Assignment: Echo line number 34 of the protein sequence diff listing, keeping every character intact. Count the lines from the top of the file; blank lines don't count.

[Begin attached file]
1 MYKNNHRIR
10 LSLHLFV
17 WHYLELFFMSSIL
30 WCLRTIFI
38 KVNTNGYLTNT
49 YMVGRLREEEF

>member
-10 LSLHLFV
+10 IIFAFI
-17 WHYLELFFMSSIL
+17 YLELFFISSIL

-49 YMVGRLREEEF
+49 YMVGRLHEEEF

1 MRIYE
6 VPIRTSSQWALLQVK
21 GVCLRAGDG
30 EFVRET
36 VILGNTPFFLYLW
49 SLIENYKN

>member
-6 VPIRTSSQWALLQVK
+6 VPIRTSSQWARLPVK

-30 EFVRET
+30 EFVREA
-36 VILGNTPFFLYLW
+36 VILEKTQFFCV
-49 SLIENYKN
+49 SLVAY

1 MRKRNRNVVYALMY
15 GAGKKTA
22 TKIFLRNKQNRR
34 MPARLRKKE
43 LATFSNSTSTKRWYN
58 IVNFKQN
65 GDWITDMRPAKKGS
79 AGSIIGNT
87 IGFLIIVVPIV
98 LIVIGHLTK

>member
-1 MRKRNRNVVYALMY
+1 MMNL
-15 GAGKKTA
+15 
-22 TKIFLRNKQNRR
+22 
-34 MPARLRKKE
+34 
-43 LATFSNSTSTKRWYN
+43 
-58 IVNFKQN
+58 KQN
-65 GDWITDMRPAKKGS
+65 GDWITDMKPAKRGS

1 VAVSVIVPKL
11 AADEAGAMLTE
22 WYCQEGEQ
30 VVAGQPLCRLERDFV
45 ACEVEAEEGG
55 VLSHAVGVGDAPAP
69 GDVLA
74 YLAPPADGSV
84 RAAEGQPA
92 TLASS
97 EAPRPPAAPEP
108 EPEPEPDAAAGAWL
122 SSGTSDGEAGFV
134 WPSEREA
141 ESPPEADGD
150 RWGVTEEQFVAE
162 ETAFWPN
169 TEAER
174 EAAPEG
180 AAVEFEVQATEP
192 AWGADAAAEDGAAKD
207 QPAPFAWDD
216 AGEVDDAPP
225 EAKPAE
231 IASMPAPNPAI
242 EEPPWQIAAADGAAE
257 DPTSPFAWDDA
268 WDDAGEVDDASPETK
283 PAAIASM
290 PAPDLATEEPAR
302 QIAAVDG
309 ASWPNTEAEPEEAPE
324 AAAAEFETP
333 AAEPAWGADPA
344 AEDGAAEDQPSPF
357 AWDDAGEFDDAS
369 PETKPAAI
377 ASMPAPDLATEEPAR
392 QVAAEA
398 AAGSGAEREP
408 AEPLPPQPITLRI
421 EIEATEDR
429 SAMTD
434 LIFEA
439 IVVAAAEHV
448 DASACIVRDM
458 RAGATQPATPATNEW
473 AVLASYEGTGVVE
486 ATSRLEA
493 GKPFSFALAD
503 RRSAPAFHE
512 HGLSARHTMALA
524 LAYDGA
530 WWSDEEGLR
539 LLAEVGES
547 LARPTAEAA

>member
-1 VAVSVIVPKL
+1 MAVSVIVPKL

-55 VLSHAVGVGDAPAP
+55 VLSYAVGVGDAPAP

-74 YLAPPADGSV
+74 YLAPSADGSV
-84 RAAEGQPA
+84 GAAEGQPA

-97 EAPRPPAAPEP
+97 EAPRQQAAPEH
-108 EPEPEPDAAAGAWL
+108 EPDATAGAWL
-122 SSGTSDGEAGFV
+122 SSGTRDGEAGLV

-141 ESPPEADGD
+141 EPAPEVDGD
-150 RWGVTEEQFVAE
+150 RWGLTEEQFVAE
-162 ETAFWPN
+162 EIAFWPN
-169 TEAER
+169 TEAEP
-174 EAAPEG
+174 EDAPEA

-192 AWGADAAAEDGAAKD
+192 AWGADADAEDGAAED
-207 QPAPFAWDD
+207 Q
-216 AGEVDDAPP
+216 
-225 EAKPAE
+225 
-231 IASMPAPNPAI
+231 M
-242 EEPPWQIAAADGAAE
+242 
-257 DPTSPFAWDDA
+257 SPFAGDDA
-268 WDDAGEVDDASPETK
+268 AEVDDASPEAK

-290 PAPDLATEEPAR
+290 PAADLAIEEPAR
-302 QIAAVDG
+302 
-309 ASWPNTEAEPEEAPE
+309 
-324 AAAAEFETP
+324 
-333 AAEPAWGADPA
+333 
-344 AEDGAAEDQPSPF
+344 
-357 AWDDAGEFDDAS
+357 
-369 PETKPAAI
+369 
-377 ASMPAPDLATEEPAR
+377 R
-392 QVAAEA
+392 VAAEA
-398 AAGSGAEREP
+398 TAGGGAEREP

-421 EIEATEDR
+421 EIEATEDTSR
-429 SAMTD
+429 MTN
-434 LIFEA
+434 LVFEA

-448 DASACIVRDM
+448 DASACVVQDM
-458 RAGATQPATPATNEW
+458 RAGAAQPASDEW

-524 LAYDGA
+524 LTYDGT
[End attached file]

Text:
58 IVNFKQN